A key use for Codec 2 is digital voice over HF and VHF radio. This requires a HF modem optimised for digital speech, in particular fast sync, no multi-second training sequences, the ability to recover quickly after a fade, and no automatic re-transmit of “bad” packets. FDMDV was a working system for HF Digital Voice from a few years ago, so seemed like a good starting point.
FDMDV stands for Frequency Division Multiplexed Digital Voice. A FDM modem is a basically a bunch of slow modems running in parallel. For example FDMDV has 14 carriers spaced 75 Hz apart, each running at 50 symbols/second. Due to multipath problems on HF this approach works better than one carrier running at 14×50 = 700 symbols/second. On each symbol is encoded two bits using differential QPSK, so the bit rate is 1400 bit/s.
The source code for the original FDMDV modem is not available, so I have written an open source implementation based on the FDMDV specification. I have also written this page, the README_fdmdv.txt, and various blog posts to explain how the modem works as a resource for others.
Actually there are two versions of the modem, one in GNU Octave, and one in C. Octave is useful for rapid algorithm development, C for real time implementation. The two versions can inter-operate, and automated tests have been developed to make sure the two implementations have identical performance.
Below is a spectrogram (waterfall plot) of the modem signal over a real 925 mile HF path, this blog post has more information:
Get the Source Code
The FDMDV modem is part of Codec 2 SVN:
$ svn co https://freetel.svn.sourceforge.net/svnroot/freetel/codec2-dev
README_fdmdv.txt describes the various modem files and how to use them.
$ cd codec2-dev
$ ./configure && make
$ cd src
1. Generate some test bits and modulate them (using files):
$ ./fdmdv_get_test_bits test.c2 1400
$ ./fdmdv_mod test.c2 test.raw
$ play -r 8000 -s -2 test.raw
2. Two seconds of test frame data modulated and sent out of sound device (using pipes):
$ ./fdmdv_get_test_bits - 2800 | ./fdmdv_mod - - | play -t raw -r 8000 -s -2 -
3. Send 14000 modulated bits (10 seconds) to the demod and count errors:
$ ./fdmdv_get_test_bits - 14000 | ./fdmdv_mod - - | ./fdmdv_demod - - demod_dump.txt | ./fdmdv_put_test_bits -
4. Encode a voice file with Codec 2 and send through mod & demod, play decoded audio:
$ ./c2enc 1400 ../raw/hts1a.raw - | ./fdmdv_mod - - | ./fdmdv_demod - - | ./c2dec 1400 - - | play -t raw -r 8000 -s -2 -
As of May 2012 the status is Alpha. The modem has been carefully tested against various channel simulations and samples played over real world HF channels. It hasn’t been used for real world DV work yet. It has been developed and tested on Ubuntu Linux. The source compiles on Windows but hasn’t been tested.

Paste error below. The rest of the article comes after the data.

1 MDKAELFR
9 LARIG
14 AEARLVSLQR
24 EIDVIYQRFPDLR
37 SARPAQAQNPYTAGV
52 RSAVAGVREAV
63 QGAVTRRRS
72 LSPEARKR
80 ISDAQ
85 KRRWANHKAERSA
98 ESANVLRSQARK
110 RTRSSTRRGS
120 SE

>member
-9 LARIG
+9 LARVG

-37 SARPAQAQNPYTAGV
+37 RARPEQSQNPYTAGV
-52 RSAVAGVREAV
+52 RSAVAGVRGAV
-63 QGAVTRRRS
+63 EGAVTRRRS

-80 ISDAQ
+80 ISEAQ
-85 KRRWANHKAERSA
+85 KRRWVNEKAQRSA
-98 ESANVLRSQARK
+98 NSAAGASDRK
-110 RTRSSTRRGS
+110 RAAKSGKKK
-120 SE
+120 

If you would like to contribute there is a TODO list at the end of README_fdmdv.txt.
Use the Codec 2 mailing list for support, questions, and contributions.
How it works
This section briefly describes how the modem works, in particular it has some figures that couldn’t be included in the ASCII README_fdmdv.txt file. The commented source code explains more detail about the modem algorithms. Using Octave it is easy to plot the states of various algorithms to get a picture of how they work.
Here is a block diagram of the modulator:
The modulator takes a sequence of bits at 1400 bit/s and maps them to 14 parallel streams of DQPSK symbols at 50 symbols/s. The parallel arrows on the figures indicate where there are parallel streams of symbols. In addition to the data symbols a single DBPSK pilot at 50 symbol/s sends a constant …0101010… sequence to provide frame syncronisation and fast frequency offset estimation at the demodulator. Here is the constellation or “scatter diagram” of the transmitted symbols:
The four points in the centre represent the 4 possible phases of the DQPSK symbols. All 14 carriers are plotted on top of each other. With 4 possible phases we can transmit 2 bits per symbol. The two widely spaced diagonal points are the DBPSK pilot symbols. The distance from the centre shows the power of each symbol. We have intentionally assigned higher power to the pilot to make sure the import sync information carried by the pilot gets through under adverse channel conditions. Higher power also prevent confusion with adjacent DQPSK carriers that may (for a short time at least) carry similar 01010 data to the pilot.